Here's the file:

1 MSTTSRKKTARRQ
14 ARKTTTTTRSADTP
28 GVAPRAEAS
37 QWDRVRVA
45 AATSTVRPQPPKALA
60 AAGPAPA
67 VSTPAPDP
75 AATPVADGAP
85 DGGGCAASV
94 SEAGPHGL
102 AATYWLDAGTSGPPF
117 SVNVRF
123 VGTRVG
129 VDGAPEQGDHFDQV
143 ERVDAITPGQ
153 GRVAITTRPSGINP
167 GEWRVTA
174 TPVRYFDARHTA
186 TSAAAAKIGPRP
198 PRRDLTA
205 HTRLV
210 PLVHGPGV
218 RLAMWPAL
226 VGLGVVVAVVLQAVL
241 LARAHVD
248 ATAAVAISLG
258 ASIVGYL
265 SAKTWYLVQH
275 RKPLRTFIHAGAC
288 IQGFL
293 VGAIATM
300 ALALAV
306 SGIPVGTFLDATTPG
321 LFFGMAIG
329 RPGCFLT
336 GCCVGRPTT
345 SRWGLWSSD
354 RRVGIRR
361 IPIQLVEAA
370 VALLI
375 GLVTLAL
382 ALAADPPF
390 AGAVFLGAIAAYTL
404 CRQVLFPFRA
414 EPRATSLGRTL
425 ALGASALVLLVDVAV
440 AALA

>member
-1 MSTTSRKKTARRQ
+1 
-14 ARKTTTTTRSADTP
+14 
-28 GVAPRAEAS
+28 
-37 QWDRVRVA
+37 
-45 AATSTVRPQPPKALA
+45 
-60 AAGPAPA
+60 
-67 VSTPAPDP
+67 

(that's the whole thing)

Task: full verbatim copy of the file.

1 MSTTSRKKTARRQ
14 ARKTTTTTRSADTP
28 GVAPRAEAS
37 QWDRVRVA
45 AATSTVRPQPPKALA
60 AAGPAPA
67 VSTPAPDP
75 AATPVADGAP
85 DGGGCAASV
94 SEAGPHGL
102 AATYWLDAGTSGPPF
117 SVNVRF
123 VGTRVG
129 VDGAPEQGDHFDQV
143 ERVDAITPGQ
153 GRVAITTRPSGINP
167 GEWRVTA
174 TPVRYFDARHTA
186 TSAAAAKIGPRP
198 PRRDLTA
205 HTRLV
210 PLVHGPGV
218 RLAMWPAL
226 VGLGVVVAVVLQAVL
241 LARAHVD
248 ATAAVAISLG
258 ASIVGYL
265 SAKTWYLVQH
275 RKPLRTFIHAGAC
288 IQGFL
293 VGAIATM
300 ALALAV
306 SGIPVGTFLDATTPG
321 LFFGMAIG
329 RPGCFLT
336 GCCVGRPTT
345 SRWGLWSSD
354 RRVGIRR
361 IPIQLVEAA
370 VALLI
375 GLVTLAL
382 ALAADPPF
390 AGAVFLGAIAAYTL
404 CRQVLFPFRA
414 EPRATSLGRTL
425 ALGASALVLLVDVAV
440 AALA

>member
-1 MSTTSRKKTARRQ
+1 
-14 ARKTTTTTRSADTP
+14 
-28 GVAPRAEAS
+28 
-37 QWDRVRVA
+37 
-45 AATSTVRPQPPKALA
+45 
-60 AAGPAPA
+60 
-67 VSTPAPDP
+67 